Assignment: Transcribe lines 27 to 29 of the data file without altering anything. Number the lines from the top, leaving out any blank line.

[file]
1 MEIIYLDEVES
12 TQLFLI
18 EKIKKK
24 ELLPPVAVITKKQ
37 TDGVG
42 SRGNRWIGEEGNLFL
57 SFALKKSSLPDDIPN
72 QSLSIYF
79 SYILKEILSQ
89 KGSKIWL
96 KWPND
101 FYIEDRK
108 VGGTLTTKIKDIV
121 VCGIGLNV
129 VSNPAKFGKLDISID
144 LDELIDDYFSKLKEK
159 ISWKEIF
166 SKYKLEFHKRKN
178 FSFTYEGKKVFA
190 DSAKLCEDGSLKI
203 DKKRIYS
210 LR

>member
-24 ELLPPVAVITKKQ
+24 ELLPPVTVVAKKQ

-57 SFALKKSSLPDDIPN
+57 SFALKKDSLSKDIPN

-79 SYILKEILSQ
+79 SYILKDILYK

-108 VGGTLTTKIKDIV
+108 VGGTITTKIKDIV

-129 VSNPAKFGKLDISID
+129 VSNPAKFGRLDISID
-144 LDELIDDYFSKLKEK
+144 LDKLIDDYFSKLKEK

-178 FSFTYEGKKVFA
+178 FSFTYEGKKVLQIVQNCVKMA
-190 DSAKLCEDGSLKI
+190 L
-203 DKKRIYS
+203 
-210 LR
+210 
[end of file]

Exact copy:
+57 SFALKKDSLSKDIPN

-79 SYILKEILSQ
+79 SYILKDILYK